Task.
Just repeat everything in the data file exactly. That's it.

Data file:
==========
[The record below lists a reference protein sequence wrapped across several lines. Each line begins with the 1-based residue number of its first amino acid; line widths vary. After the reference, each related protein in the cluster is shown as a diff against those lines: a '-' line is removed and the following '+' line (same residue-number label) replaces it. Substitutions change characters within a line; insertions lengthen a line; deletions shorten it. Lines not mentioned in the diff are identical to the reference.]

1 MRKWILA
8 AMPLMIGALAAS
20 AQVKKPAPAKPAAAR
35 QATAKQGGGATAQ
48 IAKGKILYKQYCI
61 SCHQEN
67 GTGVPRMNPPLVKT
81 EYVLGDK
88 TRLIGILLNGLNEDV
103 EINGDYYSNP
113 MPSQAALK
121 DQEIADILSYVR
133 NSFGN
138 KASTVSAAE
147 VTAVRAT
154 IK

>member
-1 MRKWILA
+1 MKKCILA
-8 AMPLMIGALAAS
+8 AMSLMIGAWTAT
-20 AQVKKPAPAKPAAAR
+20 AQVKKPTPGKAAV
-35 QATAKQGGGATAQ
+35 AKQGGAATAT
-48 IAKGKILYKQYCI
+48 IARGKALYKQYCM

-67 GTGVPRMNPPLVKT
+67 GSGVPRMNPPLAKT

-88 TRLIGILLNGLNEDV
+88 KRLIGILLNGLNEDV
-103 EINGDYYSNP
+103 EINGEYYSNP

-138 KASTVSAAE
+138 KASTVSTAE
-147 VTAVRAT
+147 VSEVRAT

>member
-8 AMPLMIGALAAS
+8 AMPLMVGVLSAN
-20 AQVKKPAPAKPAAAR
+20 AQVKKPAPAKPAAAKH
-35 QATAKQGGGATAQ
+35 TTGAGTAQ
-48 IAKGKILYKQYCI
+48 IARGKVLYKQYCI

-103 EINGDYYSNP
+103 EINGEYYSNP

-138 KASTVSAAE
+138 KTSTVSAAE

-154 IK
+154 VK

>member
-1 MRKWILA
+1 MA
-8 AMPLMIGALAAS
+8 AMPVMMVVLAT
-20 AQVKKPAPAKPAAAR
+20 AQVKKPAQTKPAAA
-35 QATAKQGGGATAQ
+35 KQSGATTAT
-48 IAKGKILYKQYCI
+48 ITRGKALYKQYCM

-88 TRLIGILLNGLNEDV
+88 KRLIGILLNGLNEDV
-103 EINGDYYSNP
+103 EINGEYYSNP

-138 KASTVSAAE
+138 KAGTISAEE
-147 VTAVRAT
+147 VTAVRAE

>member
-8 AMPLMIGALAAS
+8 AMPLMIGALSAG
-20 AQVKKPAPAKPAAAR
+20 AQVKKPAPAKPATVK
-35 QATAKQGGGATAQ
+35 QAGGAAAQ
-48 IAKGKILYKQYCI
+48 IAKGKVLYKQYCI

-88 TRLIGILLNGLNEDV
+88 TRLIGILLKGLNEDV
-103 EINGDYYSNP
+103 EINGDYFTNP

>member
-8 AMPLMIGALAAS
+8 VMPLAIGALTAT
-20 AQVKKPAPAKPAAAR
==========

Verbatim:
[The record below lists a reference protein sequence wrapped across several lines. Each line begins with the 1-based residue number of its first amino acid; line widths vary. After the reference, each related protein in the cluster is shown as a diff against those lines: a '-' line is removed and the following '+' line (same residue-number label) replaces it. Substitutions change characters within a line; insertions lengthen a line; deletions shorten it. Lines not mentioned in the diff are identical to the reference.]

1 MRKWILA
8 AMPLMIGALAAS
20 AQVKKPAPAKPAAAR
35 QATAKQGGGATAQ
48 IAKGKILYKQYCI
61 SCHQEN
67 GTGVPRMNPPLVKT
81 EYVLGDK
88 TRLIGILLNGLNEDV
103 EINGDYYSNP
113 MPSQAALK
121 DQEIADILSYVR
133 NSFGN
138 KASTVSAAE
147 VTAVRAT
154 IK

>member
-1 MRKWILA
+1 MKKCILA
-8 AMPLMIGALAAS
+8 AMSLMIGAWTAT
-20 AQVKKPAPAKPAAAR
+20 AQVKKPTPGKAAV
-35 QATAKQGGGATAQ
+35 AKQGGAATAT
-48 IAKGKILYKQYCI
+48 IARGKALYKQYCM

-67 GTGVPRMNPPLVKT
+67 GSGVPRMNPPLAKT

-88 TRLIGILLNGLNEDV
+88 KRLIGILLNGLNEDV
-103 EINGDYYSNP
+103 EINGEYYSNP

-138 KASTVSAAE
+138 KASTVSTAE
-147 VTAVRAT
+147 VSEVRAT

>member
-8 AMPLMIGALAAS
+8 AMPLMVGVLSAN
-20 AQVKKPAPAKPAAAR
+20 AQVKKPAPAKPAAAKH
-35 QATAKQGGGATAQ
+35 TTGAGTAQ
-48 IAKGKILYKQYCI
+48 IARGKVLYKQYCI

-103 EINGDYYSNP
+103 EINGEYYSNP

-138 KASTVSAAE
+138 KTSTVSAAE

-154 IK
+154 VK

>member
-1 MRKWILA
+1 MA
-8 AMPLMIGALAAS
+8 AMPVMMVVLAT
-20 AQVKKPAPAKPAAAR
+20 AQVKKPAQTKPAAA
-35 QATAKQGGGATAQ
+35 KQSGATTAT
-48 IAKGKILYKQYCI
+48 ITRGKALYKQYCM

-88 TRLIGILLNGLNEDV
+88 KRLIGILLNGLNEDV
-103 EINGDYYSNP
+103 EINGEYYSNP

-138 KASTVSAAE
+138 KAGTISAEE
-147 VTAVRAT
+147 VTAVRAE

>member
-8 AMPLMIGALAAS
+8 AMPLMIGALSAG
-20 AQVKKPAPAKPAAAR
+20 AQVKKPAPAKPATVK
-35 QATAKQGGGATAQ
+35 QAGGAAAQ
-48 IAKGKILYKQYCI
+48 IAKGKVLYKQYCI

-88 TRLIGILLNGLNEDV
+88 TRLIGILLKGLNEDV
-103 EINGDYYSNP
+103 EINGDYFTNP

>member
-8 AMPLMIGALAAS
+8 VMPLAIGALTAT
-20 AQVKKPAPAKPAAAR